Hoof Nutrition Intelligence Hoof Nutrition Intelligence is a twice-a-month web segment that is designed to add to the education of footcare professionals when it comes to effectively feeding the hoof. The goal of this web-exclusive feature is to zero in on specific areas of hoof nutrition and avoid broad-based articles that simply look at the overall equine feeding situation.

This edition is sponsored by the W.F. Young Co. (Absorbine) of East Longmeadow, Mass.

Below you will find Part 2 of the latest question and answer installment that you can share with your footcare clients.

Q: What is the role of selenium with both hoof quality and overall horse health?

By Mieke Holder

Named after the Greek word for moon, selene, selenium (Se) is a unique trace mineral that has held scientists’ fascination for decades.

One of the first discoveries made about selenium was its ability to prevent necrotic liver disease in rats. Years later, researchers found selenium is an essential component of the antioxidant enzyme glutathione peroxidase. They determined that selenium is specifically incorporated into proteins to form selenoproteins.

This knowledge led to the discovery of at least 25 different selenoproteins in the body. More than half are believed to play a role in the antioxidant mechanism. Because of this antioxidant mechanism role, researchers believe selenium affects some body systems such as the immune system and immune responses.

However, not all selenoproteins involved in the antioxidant mechanism play roles in other systems. Regardless of the number of functions that selenium fulfills, only small amounts are required in the equine die. It also has a relatively narrow safety margin.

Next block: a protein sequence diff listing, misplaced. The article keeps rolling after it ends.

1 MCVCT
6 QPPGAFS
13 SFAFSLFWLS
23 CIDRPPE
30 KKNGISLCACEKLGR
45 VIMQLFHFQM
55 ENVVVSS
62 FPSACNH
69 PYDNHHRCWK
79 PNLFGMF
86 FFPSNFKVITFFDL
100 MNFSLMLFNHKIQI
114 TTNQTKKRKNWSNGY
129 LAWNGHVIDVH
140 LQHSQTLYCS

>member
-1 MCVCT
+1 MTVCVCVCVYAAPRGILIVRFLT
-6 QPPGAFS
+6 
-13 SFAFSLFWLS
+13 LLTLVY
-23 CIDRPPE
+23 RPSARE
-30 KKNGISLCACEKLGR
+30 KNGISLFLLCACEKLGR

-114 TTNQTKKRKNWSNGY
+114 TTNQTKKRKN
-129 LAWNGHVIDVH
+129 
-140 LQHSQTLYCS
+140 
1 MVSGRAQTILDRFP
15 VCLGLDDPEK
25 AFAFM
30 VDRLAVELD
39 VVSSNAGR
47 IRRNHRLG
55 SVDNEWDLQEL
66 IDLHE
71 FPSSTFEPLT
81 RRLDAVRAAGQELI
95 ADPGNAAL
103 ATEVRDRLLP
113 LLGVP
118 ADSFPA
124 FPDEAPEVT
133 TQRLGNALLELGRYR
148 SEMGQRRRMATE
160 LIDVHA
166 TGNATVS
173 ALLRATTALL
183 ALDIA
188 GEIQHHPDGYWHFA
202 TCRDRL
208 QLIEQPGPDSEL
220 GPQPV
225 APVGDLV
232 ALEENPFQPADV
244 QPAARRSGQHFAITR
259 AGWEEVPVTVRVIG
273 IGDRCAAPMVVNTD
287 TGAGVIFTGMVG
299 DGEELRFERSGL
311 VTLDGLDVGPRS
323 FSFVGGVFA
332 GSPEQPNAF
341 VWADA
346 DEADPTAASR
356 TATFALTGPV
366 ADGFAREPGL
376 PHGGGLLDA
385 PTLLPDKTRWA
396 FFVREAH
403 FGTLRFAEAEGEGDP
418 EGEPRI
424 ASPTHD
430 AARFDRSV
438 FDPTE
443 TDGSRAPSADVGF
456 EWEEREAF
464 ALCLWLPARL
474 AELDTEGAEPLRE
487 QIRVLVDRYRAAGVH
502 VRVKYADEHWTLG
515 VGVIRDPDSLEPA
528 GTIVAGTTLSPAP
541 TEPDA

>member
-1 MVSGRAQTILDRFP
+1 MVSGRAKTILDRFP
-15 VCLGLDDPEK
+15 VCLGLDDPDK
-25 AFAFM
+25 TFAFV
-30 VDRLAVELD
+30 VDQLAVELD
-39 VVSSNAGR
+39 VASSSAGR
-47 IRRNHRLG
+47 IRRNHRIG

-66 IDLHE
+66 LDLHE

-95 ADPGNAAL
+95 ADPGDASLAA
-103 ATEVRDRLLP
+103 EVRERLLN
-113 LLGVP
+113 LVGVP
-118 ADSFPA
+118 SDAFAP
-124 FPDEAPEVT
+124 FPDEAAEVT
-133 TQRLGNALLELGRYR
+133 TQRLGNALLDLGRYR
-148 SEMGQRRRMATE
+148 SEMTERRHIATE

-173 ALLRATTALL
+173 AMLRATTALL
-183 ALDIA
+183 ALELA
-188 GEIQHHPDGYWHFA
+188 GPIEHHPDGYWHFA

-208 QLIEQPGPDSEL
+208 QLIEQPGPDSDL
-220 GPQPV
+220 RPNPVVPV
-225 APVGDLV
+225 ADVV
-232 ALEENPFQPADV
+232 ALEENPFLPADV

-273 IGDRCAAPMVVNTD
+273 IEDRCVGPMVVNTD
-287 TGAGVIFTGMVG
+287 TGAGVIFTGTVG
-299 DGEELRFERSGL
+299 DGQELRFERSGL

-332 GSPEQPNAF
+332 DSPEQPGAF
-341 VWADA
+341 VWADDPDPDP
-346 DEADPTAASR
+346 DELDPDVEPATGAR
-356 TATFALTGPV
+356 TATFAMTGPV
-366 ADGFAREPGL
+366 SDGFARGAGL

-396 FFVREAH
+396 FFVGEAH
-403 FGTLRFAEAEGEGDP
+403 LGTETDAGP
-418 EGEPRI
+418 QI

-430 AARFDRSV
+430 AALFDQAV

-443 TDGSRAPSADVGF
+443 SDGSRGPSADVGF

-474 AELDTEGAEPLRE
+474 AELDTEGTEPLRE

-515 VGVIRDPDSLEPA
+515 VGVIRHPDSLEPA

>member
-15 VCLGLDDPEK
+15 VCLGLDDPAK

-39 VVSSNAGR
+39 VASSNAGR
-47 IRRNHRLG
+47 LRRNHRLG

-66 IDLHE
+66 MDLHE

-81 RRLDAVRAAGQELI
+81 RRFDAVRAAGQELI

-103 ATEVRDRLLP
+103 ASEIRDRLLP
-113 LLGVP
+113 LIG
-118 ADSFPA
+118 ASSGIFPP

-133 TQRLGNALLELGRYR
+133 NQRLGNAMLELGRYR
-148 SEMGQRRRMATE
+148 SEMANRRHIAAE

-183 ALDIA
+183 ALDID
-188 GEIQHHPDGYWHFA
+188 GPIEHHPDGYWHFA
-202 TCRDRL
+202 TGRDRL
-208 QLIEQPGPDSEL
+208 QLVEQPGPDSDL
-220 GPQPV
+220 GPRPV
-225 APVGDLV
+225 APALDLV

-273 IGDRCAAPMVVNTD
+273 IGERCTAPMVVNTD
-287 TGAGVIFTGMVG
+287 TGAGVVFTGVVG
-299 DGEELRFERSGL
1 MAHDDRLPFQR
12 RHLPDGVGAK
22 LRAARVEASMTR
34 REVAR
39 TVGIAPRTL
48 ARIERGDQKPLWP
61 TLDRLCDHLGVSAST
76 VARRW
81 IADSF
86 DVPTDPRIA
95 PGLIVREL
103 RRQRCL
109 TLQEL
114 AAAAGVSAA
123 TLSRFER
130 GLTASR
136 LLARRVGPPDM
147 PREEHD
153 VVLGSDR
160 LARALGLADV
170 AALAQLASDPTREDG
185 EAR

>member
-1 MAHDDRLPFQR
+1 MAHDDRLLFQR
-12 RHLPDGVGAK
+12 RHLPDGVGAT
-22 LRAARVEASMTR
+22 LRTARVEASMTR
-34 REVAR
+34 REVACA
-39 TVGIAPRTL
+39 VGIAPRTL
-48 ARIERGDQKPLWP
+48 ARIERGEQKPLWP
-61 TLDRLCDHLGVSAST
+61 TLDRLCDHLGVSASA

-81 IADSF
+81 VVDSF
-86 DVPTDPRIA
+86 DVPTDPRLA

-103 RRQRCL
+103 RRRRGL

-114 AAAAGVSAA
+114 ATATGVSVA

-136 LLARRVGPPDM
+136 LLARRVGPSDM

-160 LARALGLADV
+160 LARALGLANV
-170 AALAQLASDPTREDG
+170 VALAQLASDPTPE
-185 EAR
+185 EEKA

The selenium content of forages and grains commonly fed to horses depends on a soil’s selenium content and soil pH. Therefore, it varies geographically. As an example, central Kentucky pastures, and hay grown locally, tend to be low to marginal in selenium content.

Selenium can be supplemented in an inorganic (such as sodium selenite) or organic (such as selenium yeast) form. Commercial horse feeds are typically formulated using either one of these sources of selenium, which is usually indicated on the feed label. Since a portion of the needed selenium will be contributed from the forage in the horse’s diet, it is important to follow the manufacturer’s recommended feeding rates.

The current dietary selenium recommendation (in the National Research Council's Nutrient Requirements of Horses, 2007) is a total of 1 milligram (mg) per day for a mature 1,100-pound horse, even those doing light exercise.

Recommendations increase to 1.25 mg per day for lactating broodmares or heavily exercising 1,100-pound horses. A maximum tolerable limit of 2 mg of selenium per kilogram of dry matter has been set to account for the narrow safety margin.

U.S. Food and Drug Administration guidelines state that 3 mg per day is a safe daily limit for livestock species. Commercial feeds formulated for higher-level competition horses often provide a total dietary selenium intake closer to 3 mg per day to maximize the potential antioxidant benefit that selenium can provide to these athletes. Research is ongoing in determining the exact nature of these benefits.

If you’re considering adding additional mineral supplements to your horse’s diet, always work with a nutritionist or veterinarian. Considering the total dietary mineral content diet is especially important for a mineral like selenium, which can have potentially lethal consequences if oversupplied.

Mieke Holder is a researcher in the department of animal and food sciences at the University of Kentucky.


Click here to read Part 1 of the January 15, 2018 installment: How do I know if the improvement in my horse's hooves is due to supplements or a change in temperature?

Click here to read more installments of Hoof Nutrition Intelligence.